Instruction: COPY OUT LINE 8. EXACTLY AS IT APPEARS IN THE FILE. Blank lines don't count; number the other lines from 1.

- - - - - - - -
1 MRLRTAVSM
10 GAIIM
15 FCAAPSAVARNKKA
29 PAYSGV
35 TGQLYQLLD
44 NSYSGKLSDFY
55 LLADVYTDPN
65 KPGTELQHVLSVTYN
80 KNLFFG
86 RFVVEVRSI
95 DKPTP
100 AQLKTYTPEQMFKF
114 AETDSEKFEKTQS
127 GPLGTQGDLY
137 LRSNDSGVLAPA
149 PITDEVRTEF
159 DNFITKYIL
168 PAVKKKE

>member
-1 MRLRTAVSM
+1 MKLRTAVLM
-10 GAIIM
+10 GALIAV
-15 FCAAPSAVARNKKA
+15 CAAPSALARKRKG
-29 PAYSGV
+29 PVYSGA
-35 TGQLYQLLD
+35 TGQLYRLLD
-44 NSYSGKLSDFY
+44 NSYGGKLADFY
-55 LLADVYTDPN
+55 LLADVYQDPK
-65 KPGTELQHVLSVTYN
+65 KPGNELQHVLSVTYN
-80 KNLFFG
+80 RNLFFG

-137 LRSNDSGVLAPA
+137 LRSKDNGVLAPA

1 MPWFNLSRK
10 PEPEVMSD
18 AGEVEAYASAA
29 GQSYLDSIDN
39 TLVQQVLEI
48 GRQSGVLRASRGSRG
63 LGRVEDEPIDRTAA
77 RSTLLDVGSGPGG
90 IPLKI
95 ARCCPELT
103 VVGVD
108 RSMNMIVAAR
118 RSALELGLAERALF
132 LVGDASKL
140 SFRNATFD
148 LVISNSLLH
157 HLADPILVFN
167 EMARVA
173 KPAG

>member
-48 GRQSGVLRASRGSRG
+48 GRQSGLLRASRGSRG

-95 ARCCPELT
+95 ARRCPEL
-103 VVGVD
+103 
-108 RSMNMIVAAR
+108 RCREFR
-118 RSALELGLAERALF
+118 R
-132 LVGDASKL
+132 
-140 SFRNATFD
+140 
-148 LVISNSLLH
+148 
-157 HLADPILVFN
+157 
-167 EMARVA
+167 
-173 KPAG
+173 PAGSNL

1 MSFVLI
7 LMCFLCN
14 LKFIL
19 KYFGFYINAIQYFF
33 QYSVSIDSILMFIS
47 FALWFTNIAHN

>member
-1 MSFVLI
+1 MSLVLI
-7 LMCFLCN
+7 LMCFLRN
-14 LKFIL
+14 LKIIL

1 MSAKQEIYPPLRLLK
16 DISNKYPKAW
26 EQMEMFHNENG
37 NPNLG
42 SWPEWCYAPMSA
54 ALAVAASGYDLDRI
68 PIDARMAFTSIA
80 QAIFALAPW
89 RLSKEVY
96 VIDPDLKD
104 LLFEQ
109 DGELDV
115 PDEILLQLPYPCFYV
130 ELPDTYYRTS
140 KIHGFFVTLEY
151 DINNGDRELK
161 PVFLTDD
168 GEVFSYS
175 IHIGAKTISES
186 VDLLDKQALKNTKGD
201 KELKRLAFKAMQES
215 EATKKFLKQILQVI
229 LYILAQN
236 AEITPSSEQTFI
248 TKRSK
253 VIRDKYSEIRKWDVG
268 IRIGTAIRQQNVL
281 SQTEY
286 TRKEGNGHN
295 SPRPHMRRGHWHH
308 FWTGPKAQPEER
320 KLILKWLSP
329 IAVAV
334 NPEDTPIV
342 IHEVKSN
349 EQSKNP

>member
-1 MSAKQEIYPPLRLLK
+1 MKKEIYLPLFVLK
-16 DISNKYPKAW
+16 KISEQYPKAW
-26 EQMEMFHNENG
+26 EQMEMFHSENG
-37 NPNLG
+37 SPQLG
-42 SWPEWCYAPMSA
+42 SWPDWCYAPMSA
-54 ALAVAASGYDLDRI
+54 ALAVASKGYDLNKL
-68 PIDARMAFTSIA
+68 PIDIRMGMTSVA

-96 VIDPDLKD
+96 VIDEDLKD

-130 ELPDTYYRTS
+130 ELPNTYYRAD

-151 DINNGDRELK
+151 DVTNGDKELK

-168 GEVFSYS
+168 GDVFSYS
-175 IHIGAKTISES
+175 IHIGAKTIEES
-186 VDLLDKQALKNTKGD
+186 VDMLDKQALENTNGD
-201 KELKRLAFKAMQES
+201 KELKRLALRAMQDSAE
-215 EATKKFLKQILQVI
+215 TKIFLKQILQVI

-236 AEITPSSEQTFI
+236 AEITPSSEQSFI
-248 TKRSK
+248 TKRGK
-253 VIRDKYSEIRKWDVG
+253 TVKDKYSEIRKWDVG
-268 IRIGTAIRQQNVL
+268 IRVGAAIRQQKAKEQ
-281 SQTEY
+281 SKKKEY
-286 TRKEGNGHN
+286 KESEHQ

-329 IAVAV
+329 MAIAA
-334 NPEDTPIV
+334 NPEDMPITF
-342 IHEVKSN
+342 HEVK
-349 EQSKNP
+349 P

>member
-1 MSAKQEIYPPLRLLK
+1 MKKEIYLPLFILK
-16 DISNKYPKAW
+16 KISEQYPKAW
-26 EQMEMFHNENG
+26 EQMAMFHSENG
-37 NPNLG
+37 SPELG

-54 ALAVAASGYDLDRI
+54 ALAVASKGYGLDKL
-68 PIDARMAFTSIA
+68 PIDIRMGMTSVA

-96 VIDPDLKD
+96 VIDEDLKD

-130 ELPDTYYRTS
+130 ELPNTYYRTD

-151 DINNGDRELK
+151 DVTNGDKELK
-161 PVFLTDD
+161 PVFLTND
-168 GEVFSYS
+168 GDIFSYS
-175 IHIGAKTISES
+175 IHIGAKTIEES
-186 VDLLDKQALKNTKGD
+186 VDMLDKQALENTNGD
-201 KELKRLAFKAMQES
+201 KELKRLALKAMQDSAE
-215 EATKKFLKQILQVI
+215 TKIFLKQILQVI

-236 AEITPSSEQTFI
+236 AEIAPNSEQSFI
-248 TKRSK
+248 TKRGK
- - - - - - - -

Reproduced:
65 KPGTELQHVLSVTYN